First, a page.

From: Daniel Colascione <firstname.lastname@example.org> To: Christian Brauner <email@example.com> Cc: Andy Lutomirski <firstname.lastname@example.org>, "Eric W. Biederman" <email@example.com>, LKML <firstname.lastname@example.org>, "Serge E. Hallyn" <email@example.com>, Jann Horn <firstname.lastname@example.org>, Andrew Morton <email@example.com>, Oleg Nesterov <firstname.lastname@example.org>, Aleksa Sarai <email@example.com>, Al Viro <firstname.lastname@example.org>, Linux FS Devel <email@example.com>, Linux API <firstname.lastname@example.org>, Tim Murray <email@example.com>, Kees Cook <firstname.lastname@example.org>, David Howells <email@example.com> Subject: Re: [PATCH] proc: allow killing processes via file descriptors Date: Sun, 18 Nov 2018 10:07:31 -0800 [thread overview] Message-ID: <CAKOZueto1CmUSWFKjOkazcDcZH6CiXXCr4U=ghewLh8GjE2-=A@mail.gmail.com> (raw) In-Reply-To: <firstname.lastname@example.org> On Sun, Nov 18, 2018 at 9:41 AM, Christian Brauner <email@example.com> wrote: > On Sun, Nov 18, 2018 at 07:38:09AM -0800, Andy Lutomirski wrote: >> On Sun, Nov 18, 2018 at 5:59 AM Daniel Colascione <firstname.lastname@example.org> wrote: >> > >> > I had been led to believe that the proposal would be a comprehensive >> > process API, not an ioctl basically equivalent to my previous patch. >> > If you had a more comprehensive proposal, please just share it on LKML >> > instead of limiting the discussion to those able to attend these >> > various conferences. If there's some determined opposition to a >> > general new process API, this opposition needs a fair and full airing, >> > as not everyone can attend these conferences. >> > >> > On Sun, Nov 18, 2018 at 3:17 AM, Christian Brauner <email@example.com> wrote: >> > > With this patch an open() call on /proc/<pid> will give userspace a handle >> > > to struct pid of the process associated with /proc/<pid>. This allows to >> > > maintain a stable handle on a process. >> > > I have been discussing various approaches extensively during technical >> > > conferences this year culminating in a long argument with Eric at Linux >> > > Plumbers. The general consensus was that having a handle on a process >> > > will be something that is very simple and easy to maintain >> > >> > ioctls are the opposite of "easy to maintain". Their >> > file-descriptor-specific behavior makes it difficult to use the things >> > safely. If you want to take this approach, please make a new system >> > call. An ioctl is just a system call with a very strange spelling and >> > unfortunate collision semantics. >> > >> > > with the >> > > option of being extensible via a more advanced api if the need arises. >> > >> > The need *has* arisen; see my exithand patch. >> > >> > > I >> > > believe that this patch is the most simple, dumb, and therefore >> > > maintainable solution. >> > > >> > > The need for this has arisen in order to reliably kill a process without >> > > running into issues of the pid being recycled as has been described in the >> > > rejected patch . >> > >> > That patch was not "rejected". It was tabled pending the more >> > comprehensive process API proposal that was supposed to have emerged. >> > This patch is just another variant of the sort of approach we >> > discussed on that patch's thread here. As I mentioned on that thread, >> > the right approach option is a new system call, not an ioctl. >> > >> > To fulfill the need described in that patchset a new >> > > ioctl() PROC_FD_SIGNAL is added. It can be used to send signals to a >> > > process via a file descriptor: >> > > >> > > int fd = open("/proc/1234", O_DIRECTORY | O_CLOEXEC); >> > > ioctl(fd, PROC_FD_SIGNAL, SIGKILL); >> > > close(fd); >> > > >> > > Note, the stable handle will allow us to carefully extend this feature in >> > > the future. >> > >> > We still need the ability to synchronously wait on a process's death, >> > as in my patch set. I will be refreshing that patch set. >> >> I fully agree that a more comprehensive, less expensive API for >> managing processes would be nice. But I also think that this patch >> (using the directory fd and ioctl) is better from a security >> perspective than using a new file in /proc. >> >> I have an old patch to make proc directory fds pollable: >> >> https://lore.kernel.org/patchwork/patch/345098/ >> >> That patch plus the one in this thread might make a nice addition to >> the kernel even if we expect something much better to come along >> later. > > I agree. Eric's point was to make the first implementation of this as > simple as possible that's why this patch is intentionally almost > trivial. And I like it for its simplicity. > > I had a more comprehensive API proposal of which open(/proc/<pid>) was a > part. I didn't send out alongside this patch as Eric clearly prefered to > only have the /proc/<pid> part. Here is the full proposal as I intended > to originally send it out: Thanks. > The gist is to have file descriptors for processes which is obviously not a new > idea. This has been done before in other OSes and it has been tried before in > Linux ,  (Thanks to Kees for pointing out these patches.). So I want to > make it very clear that I'm not laying claim to this being my or even a novel > idea in any way. However, I want to diverge from previous approaches with my > suggestion. (Though I can't be sure that there's not something similar in other > OSes already.) Windows works basically as you describe. You can create a process is suspended state, configure it however you want, then let it run. CreateProcess (and even moreso, NtCreateProcess) also provide a rich (and *extensible*) interface for pre-creation process configuration. >> One of the main motivations for having procfds is to have a race-free way of > configuring, starting, polling, and killing a process. Basically, a process > lifecycle api if you want to think about it that way. The api should also be > easily extendable in the future to avoid running into the limitations we > currently see with the clone*() syscall(s) again. > > One of the crucial points of the api is to *separate the configuration > of a process through a procfd from actually creating the process*. > This is a crucial property expressed in the open*() system calls. First, get a > stable handle on an object then allow for ways to configure it. As such the > procfd api shares the same insight with Al's and David's new mount api. > (Fwiw, Andy also pointed out similarities with posix_spawn().) > What I envisioned was to have the following syscalls (multiple name suggestions): > > 1. int process_open / proc_open / procopen > 2. int process_config / proc_config / procconfig or ioctl()-based > 3. int process_info / proc_info / procinfo or ioctl()-based > 4. int process_manage / proc_manage / procmanage or ioctl()-based The API you've proposed seems fine to me, although I'd either 1) consolidate operations further into one system call, or 2) separate the different management operations into more and different system calls that can be audited independently. The grouping you've proposed seems to have the worst aspects of API splitting and API multiplexing. But I have no objection to it in spirit. That said, while I do want to fix process configuration and startup generally, I want to fix specific holes in the existing API surface first. The two patches I've already sent do that, and this work shouldn't wait on an ideal larger process-API overhaul that may or may not arrive. Based on previous history, I suspect that an API of the scope you're proposing would take years to overcome all LKML objections and land. I don't want to wait that long when we can make smaller fixes that would not conflict with the general architecture. The original patch on this thread is half of the right fix. While I think we should use a system call instead of an ioctl, and while I have some specific implementation critiques (which I described in a different message), it's the right general sort of thing. We should merge it. Next, I want to merge my exithand proposal, or something like it. It's likewise a simple change that, in a minimal way, addresses a longstanding API deficiency. I'm very strongly against the POLLERR-on-directory variant of the idea.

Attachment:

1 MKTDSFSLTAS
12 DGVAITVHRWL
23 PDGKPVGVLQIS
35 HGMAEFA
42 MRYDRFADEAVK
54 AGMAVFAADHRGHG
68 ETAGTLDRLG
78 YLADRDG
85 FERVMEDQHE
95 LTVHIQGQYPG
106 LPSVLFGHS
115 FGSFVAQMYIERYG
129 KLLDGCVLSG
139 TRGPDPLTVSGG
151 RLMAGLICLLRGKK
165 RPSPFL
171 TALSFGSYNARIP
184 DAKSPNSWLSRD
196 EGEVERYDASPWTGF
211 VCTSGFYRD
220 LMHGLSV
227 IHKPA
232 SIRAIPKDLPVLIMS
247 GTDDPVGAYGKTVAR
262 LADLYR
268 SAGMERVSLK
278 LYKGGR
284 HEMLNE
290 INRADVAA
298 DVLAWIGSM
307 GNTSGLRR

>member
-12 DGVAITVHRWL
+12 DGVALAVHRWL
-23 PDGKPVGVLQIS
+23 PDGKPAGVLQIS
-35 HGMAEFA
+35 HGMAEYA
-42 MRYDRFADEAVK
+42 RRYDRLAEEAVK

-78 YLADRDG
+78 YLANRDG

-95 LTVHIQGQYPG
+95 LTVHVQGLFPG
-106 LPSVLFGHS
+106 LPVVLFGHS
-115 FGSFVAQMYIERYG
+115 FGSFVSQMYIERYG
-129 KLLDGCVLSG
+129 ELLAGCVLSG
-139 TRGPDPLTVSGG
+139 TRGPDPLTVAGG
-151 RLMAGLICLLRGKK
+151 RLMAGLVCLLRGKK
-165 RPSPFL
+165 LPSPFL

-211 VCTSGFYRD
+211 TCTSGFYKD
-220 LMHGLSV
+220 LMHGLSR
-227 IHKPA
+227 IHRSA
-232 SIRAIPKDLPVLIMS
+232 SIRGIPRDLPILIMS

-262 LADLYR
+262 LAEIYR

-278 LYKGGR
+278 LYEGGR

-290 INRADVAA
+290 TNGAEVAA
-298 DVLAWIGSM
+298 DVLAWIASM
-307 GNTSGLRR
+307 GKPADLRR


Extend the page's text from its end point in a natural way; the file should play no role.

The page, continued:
next prev parent reply other threads:[~2018-11-18 18:08 UTC|newest] Thread overview: 53+ messages / expand[flat|nested] mbox.gz Atom feed top 2018-11-18 11:17 Christian Brauner 2018-11-18 13:59 ` Daniel Colascione 2018-11-18 15:38 ` Andy Lutomirski 2018-11-18 15:53 ` Daniel Colascione 2018-11-18 16:17 ` Andy Lutomirski 2018-11-18 16:29 ` Daniel Colascione 2018-11-18 17:13 ` Andy Lutomirski 2018-11-18 17:17 ` Daniel Colascione 2018-11-18 17:43 ` Eric W. Biederman 2018-11-18 17:45 ` Andy Lutomirski 2018-11-18 17:56 ` Daniel Colascione 2018-11-18 16:33 ` Randy Dunlap 2018-11-18 16:48 ` Daniel Colascione 2018-11-18 17:09 ` Andy Lutomirski 2018-11-18 17:24 ` Daniel Colascione 2018-11-18 17:42 ` Andy Lutomirski 2018-11-18 17:51 ` Daniel Colascione 2018-11-18 18:28 ` Andy Lutomirski 2018-11-18 18:43 ` Daniel Colascione 2018-11-18 19:05 ` Aleksa Sarai 2018-11-18 19:44 ` Daniel Colascione 2018-11-18 20:15 ` Christian Brauner 2018-11-18 20:21 ` Daniel Colascione 2018-11-18 20:28 ` Andy Lutomirski 2018-11-18 20:32 ` Daniel Colascione 2018-11-19 1:43 ` Andy Lutomirski 2018-11-18 20:43 ` Christian Brauner 2018-11-18 20:54 ` Daniel Colascione 2018-11-18 21:23 ` Christian Brauner 2018-11-18 21:30 ` Christian Brauner 2018-11-19 0:31 ` Daniel Colascione 2018-11-19 0:40 ` Christian Brauner 2018-11-19 0:09 ` Aleksa Sarai 2018-11-19 0:53 ` Daniel Colascione 2018-11-19 1:16 ` Daniel Colascione 2018-11-19 16:13 ` Dmitry Safonov 2018-11-19 16:26 ` [PATCH] proc: allow killing processes via file descriptors (Larger pids) Eric W. Biederman 2018-11-19 16:27 ` [PATCH] proc: allow killing processes via file descriptors Daniel Colascione 2018-11-19 20:21 ` Aleksa Sarai 2018-11-19 2:47 ` Al Viro 2018-11-19 3:01 ` Andy Lutomirski 2018-11-18 17:41 ` Christian Brauner 2018-11-18 17:44 ` Andy Lutomirski 2018-11-18 18:07 ` Daniel Colascione [this message] 2018-11-18 18:15 ` Andy Lutomirski 2018-11-18 18:31 ` Daniel Colascione 2018-11-18 19:24 ` Christian Brauner 2018-11-19 0:08 ` Aleksa Sarai 2018-11-19 1:14 ` Daniel Colascione 2018-11-18 16:03 ` Daniel Colascione 2018-11-19 10:56 ` kbuild test robot 2018-11-19 14:15 ` David Laight 2018-11-19 15:49 ` Dave Martin